sofa dreaming

It’s only a furniture store in a nearby town. You’d think we’d asked the satnav to take us to The Magic Faraway Tree.

Take a….right and then take a ….left and then … make a u-turn….and then…. god…. I don’t know….over there? What do you want from me?…I’m just a machine…

Paul, the furniture salesman doesn’t seem to believe he’s really there, either. He keeps rubbing his face, vigorously, particularly the eyes.

‘And this is the snuggle chair,’ he says, gesturing to a cute little sofa like it’s a family member, taking the perspex sign away and reciting a litany of features.
‘Don’t you get embarrassed saying snuggle chair?’ says Kath.
‘No,’ he says. ‘You get used to it.’

Paul talks us through the options. Sets us up with a ledger of swatches, and we spend the next twenty years trying to imagine whether mint tartan will clash with tangerine orange, or whether a pattern of leaves and flowers will be too overwhelming.
‘Earth tones,’ says Paul, tapping an abstract leaf pattern. ‘You can’t go wrong with earth tones.’

Another more elderly couple is wandering round the store. The man says: ‘I’m actually feeling quite low in energy now. Perhaps we should come back later.’

I imagine his wife driving him home and hooking him up to the mains. Or maybe they’ve got an attachment in the car.

‘You can always mix it up with some cushions,’ says Paul, pressing his palms hard into his eyes.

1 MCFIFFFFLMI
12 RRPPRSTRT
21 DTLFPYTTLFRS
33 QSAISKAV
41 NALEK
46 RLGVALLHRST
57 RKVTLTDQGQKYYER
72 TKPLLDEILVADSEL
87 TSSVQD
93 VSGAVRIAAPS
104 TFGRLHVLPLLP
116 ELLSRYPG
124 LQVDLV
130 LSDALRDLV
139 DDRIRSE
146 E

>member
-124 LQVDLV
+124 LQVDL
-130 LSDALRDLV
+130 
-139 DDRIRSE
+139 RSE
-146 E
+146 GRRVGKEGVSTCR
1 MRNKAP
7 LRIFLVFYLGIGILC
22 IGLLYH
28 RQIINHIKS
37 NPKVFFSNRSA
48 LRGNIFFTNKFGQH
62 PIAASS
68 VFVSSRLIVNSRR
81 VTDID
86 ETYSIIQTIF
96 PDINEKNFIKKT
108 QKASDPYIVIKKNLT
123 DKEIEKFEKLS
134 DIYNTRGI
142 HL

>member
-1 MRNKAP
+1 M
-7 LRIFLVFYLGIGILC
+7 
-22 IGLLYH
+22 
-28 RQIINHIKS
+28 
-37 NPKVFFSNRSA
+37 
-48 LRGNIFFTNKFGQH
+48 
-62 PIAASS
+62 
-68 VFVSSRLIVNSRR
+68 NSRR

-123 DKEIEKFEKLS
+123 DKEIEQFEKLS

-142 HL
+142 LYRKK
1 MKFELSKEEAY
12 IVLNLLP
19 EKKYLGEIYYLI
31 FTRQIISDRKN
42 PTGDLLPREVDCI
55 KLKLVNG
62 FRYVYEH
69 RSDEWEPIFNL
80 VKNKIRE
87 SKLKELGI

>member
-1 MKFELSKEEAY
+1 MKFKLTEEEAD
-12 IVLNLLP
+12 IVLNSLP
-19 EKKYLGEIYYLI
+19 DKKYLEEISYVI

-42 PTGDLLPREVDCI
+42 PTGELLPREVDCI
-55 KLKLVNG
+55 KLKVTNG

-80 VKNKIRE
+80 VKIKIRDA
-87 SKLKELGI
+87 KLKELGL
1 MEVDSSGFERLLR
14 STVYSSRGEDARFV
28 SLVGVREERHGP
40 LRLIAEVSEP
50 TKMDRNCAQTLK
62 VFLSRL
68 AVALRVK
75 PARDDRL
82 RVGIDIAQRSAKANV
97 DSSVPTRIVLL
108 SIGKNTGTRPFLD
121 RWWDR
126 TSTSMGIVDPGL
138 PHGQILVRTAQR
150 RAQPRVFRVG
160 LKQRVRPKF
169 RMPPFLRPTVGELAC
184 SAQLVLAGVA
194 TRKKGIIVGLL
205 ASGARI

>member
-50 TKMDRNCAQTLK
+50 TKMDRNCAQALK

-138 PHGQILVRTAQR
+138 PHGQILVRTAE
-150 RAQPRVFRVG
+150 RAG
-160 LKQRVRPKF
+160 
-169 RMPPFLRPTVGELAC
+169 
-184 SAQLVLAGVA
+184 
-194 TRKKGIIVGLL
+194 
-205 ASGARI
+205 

I don’t blame him. I couldn’t work in a place like this. I’m pretty sleepy at the best of times, but this – this is all too padded, too comfortable. I’d spend the entire shift asleep on that ottoman. Next to that giant glass strawberry. There must be a factory somewhere making giant glass strawberries. That might be alright.

‘Okay?’ says Paul. ‘Great. If you’d just like to come over to the desk and we’ll sort it all out for you…’

Kath is very good and tries to angle a better price, but as Paul points out, they’ve already discounted the sofa by twenty-five per cent, and head office have said enough’s enough. But he does say he’ll get the old sofa collected free of charge, as a favour, and we’re happy with that.

Mind you, we’ve had our old sofa so long maybe we should give it more of a send-off. Maybe we should pile it up with DVDs, TVs, books, guitars, clothes, bottles of wine, photos of people, and dogs, and scripts of conversations, and arguments, and laughter and – well, you get the picture. Or maybe I should just fall asleep on it as it’s being carried out of the door to the van, and they could tip me off into the flower bed at the last minute.

We don’t have to decide just yet, though. There’s a two-month wait on delivery.


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